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P-0: Virtual World Concept: Ideas and Gameplay mechanics (Part 1)

by on Jan.19, 2016, under Astral Realms, On Game Development, P-0, Software and Games, Spiritus Astrum

Phoenix Game Development

P-0 Virtual World



The goal behind my main project (for which I also developed my Spherical Terrain) is to create a virtual world with unparalleled realism. I have done extensive research on and off over a number of years to this end, and I think there are a number of very important differences and changes that I will be implementing in my project.

At the moment, I am concentrating on a very simple kind of virtual environment, where the goal is mainly to just survive. By itself, this may not seem very ambitious, but I intend to model many more variables than I have ever seen modelled in a project like this before. I intend to create a realistic survival themed simulation, with dynamic and emergent content. The idea is to place new players in a random location in an open world, and see how, and how long, they survive. They will not have any equipment, weapons, or any tools. They will need to use their environment to make all of the items that they need, as well as find food, water, and shelter.

I am not certain yet whether I will set the game on Earth, using real-world raw materials, animals, and plants, or whether I will create a completely fictional world. I had initially planned to model the real world, however, this could allow players to “cheat” by using real world knowledge. For example, they could skip stone tools and move straight to bronze because they read online that bronze is an alloy of tin and copper. It took real life humans many many years to figure that out.

I will talk more about the setting of the world in later articles, this one will simple outline many, but not all, of the key changes I have made in my concept compared to other virtual worlds out there. The ideas below are all my work, however, to read more about the development of virtual worlds, and the concepts behind them, I would recommend  an excellent book on the subject  called “Designing Virtual Worlds” (New Riders, 2004) by Richard Bartle. This book covers almost every aspect of virtual world creation, and discusses many concepts which I hadn’t even considered. It has been out some time now, but it is non-technical, so the vast majority of the information will still be highly relevant, even though the actual hardware these games run on had advanced considerably.


The first change I intend to make, in comparison to most games,  is a relatively minor one, but it is also fundamental. I am referring to how a player moves in a virtual environment. Most games use a “W,A,S,D” control system, with W being forward, S being back, and A and D being left and right “strafe”.  Almost every game I have ever played allows the player to move at the same speed in all directions, including directly backwards and sideways. This is, of course, not how people move in real life. Even though it is possible to walk sideways and backwards, it is very clumsy and awkward, and it is not possible to move at any significant speed in this way. A much more realistic movement scheme would be for W and S to remain as they are, but for D (backwards) to be significantly reduced in speed. A and D should rotate the player left and right, but should not move them. Running and Sprinting should only be possible when moving forward.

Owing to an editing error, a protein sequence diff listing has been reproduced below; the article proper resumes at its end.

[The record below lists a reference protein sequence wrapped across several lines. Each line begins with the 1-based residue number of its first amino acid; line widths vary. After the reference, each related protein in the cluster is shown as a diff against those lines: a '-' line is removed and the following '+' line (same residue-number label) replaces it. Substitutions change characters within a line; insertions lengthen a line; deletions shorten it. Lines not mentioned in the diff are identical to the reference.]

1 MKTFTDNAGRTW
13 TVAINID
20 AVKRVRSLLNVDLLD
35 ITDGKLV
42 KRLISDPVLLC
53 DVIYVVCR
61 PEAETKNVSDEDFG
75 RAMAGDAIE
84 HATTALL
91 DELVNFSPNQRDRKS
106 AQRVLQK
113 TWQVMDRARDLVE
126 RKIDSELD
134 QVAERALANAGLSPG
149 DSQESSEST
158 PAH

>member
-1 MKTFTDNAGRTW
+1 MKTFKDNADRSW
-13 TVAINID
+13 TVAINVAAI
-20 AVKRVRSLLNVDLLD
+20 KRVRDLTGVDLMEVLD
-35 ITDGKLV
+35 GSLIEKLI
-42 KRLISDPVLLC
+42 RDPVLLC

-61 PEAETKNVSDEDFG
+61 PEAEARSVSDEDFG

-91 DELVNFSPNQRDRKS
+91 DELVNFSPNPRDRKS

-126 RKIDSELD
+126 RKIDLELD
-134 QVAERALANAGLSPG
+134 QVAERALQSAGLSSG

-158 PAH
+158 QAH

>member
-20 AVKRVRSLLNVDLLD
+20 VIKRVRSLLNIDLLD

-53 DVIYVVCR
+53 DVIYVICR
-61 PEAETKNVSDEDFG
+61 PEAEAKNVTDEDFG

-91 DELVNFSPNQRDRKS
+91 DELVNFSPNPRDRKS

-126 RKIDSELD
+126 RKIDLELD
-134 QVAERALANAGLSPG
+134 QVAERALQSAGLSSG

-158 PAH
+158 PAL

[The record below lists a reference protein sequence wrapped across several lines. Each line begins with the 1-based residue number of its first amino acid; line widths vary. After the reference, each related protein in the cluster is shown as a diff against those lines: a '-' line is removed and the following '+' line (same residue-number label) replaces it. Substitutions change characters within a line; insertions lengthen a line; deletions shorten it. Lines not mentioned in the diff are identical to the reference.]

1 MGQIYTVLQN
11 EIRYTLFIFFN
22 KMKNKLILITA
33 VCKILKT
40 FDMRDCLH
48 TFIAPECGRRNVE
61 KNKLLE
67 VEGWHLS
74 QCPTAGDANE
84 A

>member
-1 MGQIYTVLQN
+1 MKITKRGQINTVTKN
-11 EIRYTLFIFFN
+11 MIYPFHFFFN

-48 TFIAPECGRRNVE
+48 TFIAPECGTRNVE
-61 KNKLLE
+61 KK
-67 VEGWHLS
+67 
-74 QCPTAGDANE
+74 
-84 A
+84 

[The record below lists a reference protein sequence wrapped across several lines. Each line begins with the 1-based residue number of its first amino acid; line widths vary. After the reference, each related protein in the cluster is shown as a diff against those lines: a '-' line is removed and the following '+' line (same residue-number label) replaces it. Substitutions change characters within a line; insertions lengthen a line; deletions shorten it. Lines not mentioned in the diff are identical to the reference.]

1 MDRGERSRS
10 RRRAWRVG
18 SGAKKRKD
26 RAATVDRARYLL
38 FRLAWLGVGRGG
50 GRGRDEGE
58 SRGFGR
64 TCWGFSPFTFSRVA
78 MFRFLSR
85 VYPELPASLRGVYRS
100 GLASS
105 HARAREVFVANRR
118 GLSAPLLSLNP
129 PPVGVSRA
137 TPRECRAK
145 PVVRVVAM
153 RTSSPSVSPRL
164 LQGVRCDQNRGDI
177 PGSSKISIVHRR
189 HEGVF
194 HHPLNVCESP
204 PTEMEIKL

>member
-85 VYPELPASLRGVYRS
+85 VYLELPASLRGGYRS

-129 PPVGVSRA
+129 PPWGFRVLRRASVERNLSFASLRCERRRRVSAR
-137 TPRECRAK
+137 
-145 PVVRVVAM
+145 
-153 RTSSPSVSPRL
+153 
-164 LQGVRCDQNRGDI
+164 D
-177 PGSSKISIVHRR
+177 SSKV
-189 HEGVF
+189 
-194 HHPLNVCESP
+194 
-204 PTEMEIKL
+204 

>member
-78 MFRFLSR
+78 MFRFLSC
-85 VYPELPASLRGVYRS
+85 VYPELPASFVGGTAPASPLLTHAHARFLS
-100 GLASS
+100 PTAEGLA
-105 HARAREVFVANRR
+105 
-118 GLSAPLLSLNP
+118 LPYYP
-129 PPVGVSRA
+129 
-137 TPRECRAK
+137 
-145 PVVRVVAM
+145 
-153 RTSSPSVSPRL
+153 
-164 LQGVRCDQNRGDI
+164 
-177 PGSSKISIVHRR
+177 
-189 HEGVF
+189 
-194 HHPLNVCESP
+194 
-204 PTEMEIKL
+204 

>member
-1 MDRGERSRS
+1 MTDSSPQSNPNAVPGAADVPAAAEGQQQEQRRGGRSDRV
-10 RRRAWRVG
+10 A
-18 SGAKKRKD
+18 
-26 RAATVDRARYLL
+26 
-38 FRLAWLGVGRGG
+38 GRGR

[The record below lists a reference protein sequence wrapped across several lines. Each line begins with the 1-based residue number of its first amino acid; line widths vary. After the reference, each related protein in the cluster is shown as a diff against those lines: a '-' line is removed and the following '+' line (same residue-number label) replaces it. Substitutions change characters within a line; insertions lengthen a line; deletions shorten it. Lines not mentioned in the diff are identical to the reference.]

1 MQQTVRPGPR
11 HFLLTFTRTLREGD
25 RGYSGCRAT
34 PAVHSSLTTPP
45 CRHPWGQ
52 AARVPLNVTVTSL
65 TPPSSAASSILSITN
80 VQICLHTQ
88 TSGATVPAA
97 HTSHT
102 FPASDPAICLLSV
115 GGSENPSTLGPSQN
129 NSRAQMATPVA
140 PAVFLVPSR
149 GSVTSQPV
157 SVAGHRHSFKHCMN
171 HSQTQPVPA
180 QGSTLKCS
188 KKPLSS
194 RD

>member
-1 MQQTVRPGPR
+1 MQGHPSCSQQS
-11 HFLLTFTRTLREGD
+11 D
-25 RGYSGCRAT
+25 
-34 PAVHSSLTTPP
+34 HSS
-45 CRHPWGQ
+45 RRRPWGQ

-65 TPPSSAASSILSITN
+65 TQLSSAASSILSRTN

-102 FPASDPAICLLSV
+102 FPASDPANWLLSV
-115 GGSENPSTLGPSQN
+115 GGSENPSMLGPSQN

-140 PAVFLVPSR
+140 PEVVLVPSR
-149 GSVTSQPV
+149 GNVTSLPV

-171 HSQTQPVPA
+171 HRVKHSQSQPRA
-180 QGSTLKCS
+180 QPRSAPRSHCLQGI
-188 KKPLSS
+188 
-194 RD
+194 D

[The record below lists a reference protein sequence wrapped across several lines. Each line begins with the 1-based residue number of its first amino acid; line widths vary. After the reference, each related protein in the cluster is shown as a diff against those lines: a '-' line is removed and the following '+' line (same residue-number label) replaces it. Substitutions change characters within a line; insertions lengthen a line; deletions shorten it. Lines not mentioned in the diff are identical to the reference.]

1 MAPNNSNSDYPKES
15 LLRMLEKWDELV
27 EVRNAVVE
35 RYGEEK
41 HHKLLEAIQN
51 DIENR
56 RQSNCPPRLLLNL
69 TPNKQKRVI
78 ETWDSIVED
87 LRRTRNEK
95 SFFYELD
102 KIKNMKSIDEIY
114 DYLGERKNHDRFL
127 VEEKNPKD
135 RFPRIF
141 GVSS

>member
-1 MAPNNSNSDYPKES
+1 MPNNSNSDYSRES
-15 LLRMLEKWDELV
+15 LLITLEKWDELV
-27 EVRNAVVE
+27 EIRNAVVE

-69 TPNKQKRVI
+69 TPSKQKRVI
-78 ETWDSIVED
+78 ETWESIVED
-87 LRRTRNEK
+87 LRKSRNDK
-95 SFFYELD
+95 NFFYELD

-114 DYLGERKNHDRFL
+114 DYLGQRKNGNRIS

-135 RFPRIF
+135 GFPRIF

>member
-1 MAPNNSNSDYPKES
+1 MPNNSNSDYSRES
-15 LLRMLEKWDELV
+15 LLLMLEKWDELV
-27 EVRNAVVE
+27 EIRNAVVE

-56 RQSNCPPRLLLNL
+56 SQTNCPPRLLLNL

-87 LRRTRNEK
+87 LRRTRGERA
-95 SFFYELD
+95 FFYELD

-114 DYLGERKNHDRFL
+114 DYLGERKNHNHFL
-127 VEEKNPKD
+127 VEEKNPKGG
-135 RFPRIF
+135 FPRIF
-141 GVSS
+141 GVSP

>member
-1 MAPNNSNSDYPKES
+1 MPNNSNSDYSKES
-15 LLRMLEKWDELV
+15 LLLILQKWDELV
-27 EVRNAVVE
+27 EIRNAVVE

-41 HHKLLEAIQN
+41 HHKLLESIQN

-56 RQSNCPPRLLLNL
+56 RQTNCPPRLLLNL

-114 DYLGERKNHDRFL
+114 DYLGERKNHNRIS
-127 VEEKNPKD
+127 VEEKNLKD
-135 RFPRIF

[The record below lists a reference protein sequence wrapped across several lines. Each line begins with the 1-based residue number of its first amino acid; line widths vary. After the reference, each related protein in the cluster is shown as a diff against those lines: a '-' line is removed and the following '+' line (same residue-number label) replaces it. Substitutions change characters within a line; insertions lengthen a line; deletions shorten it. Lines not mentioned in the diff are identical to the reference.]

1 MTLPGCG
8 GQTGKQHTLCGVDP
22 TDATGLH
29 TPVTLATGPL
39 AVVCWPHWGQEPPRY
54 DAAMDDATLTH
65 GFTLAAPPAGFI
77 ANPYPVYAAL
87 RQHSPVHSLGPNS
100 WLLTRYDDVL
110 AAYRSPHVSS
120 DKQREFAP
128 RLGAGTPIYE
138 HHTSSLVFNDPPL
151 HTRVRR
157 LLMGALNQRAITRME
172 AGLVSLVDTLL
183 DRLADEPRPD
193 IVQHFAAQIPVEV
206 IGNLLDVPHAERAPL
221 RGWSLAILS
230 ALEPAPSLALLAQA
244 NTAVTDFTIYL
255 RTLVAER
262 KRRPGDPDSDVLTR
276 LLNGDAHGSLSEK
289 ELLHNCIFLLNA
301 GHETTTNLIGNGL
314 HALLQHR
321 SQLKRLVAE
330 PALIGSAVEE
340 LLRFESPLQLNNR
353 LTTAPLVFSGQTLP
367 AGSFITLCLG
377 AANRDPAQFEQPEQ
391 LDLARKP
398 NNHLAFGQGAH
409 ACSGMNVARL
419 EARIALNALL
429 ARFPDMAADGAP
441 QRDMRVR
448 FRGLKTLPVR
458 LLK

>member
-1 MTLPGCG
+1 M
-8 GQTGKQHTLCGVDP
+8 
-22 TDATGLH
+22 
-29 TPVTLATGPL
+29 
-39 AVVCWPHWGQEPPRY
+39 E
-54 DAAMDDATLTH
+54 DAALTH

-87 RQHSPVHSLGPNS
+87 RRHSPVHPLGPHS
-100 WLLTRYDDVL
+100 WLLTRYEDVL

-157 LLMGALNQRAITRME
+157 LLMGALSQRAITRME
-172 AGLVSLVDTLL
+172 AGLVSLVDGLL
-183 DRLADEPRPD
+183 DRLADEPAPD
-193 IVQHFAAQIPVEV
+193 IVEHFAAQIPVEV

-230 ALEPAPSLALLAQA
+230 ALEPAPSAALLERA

The second change is related to injury and damage. Most games, even most modern games, use a very simple health bar system. Modern games often use an “invisible” health bar, where the only indication of damage is a rendering or sound effect (such as the screen suddenly turning black and white, or a red border around the screen), however, the players health is still just a number. 100 is alive, 0 is dead. Modern games often eliminate the unrealisitic “health pack” in favour of the even more unrealistic “regenerative health” with no attempt whatsoever to explain why taking a rest for a few seconds can heal multiple bullet wounds.

In real life, of course, this is not the case.  People can suffer a multitude of injuries, some of them worsening, eventually leading to death, others gradually improving. Some are permanent, and can be debilitating, decreasing the persons physical abilities. You can’t run or walk with a broken leg, you can hold a weapon with a broken arm, and you can’t perform a great number of tasks if you have been blinded. These variables have never been modelled in a game, and this is just the beginning. Things like disease, poisons, even degenerative issues such as declining health due to age, failing eyesight, failing hearing, etc etc. There is so much that even “realistic games” completely remove and replace with a single integer value called “health”.

Of course, there are many injuries or diseases that cannot be modelled in a strictly visual and auditory medium such as a computer game. Simple things like headaches and colds, for example. However, most of the more serious conditions can be modelled in “real” terms, and even things like headaches and colds can affect gameplay, players may not be able to run as fast or for as long, for example.

Food and Water

Another point to talk about is food and water. Many games have food items in them, and some use them as simple health items, where eating will restore a portion of your health, but that’s about it. It would be very simple to use food and water realistically. Not eating for a while will reduce your stamina, you won’t be able to run for as long, then you won’t be able to run at all. After that, if you still don’t eat, you will find it difficult to walk, and then you will find it hard even to stand. Eventually, you will die. So, the player will have to keep looking for food to keep going, just like people have to do in real life. Food is not just “filler” or decoration, or an alternative to a health pack, it is a vital ingredient for life. The same is true for water. In real life, many people have died, and continue to die, due to lack of clean water, I have never seen this represented in a game before. Finding water, purifying it, carrying it, this could easily be modelled. Likewise, ingesting dirty water or salt water could be modelled by making the player sick, which would reduce their ability to walk and run, and in extreme cases, could result in death.

Time, Fast Travel